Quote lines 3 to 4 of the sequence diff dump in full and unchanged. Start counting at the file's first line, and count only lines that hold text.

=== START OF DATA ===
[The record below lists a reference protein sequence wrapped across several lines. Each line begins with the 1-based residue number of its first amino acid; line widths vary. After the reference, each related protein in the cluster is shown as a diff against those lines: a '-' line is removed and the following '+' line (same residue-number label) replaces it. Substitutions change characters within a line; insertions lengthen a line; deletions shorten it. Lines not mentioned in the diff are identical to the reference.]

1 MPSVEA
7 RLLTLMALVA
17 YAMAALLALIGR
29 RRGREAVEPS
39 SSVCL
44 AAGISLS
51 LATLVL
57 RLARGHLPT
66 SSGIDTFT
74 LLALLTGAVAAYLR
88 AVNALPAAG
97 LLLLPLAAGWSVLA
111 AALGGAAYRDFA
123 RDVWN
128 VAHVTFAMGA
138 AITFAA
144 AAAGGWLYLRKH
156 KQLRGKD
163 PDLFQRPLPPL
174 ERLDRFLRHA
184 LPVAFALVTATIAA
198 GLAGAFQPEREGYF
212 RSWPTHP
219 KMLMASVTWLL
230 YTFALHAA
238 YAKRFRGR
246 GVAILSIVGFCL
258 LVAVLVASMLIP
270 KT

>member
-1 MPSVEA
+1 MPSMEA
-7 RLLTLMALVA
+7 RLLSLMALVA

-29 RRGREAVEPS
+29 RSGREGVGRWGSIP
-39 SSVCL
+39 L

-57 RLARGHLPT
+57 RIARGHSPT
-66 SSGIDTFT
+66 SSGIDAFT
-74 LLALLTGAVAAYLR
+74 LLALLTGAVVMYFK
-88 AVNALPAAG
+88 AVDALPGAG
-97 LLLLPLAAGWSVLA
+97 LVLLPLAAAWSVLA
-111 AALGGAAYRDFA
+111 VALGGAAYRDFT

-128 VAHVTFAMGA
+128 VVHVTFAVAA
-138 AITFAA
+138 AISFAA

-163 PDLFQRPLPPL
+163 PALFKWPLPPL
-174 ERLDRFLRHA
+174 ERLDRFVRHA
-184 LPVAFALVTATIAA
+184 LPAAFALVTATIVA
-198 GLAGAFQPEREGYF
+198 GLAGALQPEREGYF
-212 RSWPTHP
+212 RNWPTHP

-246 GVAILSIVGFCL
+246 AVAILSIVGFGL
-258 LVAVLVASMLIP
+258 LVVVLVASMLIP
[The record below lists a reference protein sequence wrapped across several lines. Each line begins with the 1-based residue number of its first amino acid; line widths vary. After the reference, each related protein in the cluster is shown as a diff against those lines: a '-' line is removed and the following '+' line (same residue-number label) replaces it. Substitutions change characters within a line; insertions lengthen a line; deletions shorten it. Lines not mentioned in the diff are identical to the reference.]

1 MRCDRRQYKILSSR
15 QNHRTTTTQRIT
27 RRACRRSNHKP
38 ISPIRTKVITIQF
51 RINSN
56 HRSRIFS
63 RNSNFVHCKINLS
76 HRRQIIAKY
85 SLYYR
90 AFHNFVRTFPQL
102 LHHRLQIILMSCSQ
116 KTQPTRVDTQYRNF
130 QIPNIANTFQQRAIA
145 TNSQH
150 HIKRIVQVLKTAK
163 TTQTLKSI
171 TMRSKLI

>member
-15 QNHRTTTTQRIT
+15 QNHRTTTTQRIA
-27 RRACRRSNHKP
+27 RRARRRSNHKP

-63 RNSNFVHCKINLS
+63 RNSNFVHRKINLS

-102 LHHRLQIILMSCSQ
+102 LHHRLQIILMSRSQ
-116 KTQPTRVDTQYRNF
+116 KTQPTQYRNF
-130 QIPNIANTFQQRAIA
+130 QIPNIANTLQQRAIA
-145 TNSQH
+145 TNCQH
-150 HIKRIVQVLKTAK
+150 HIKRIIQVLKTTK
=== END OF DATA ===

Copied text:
7 RLLTLMALVA
17 YAMAALLALIGR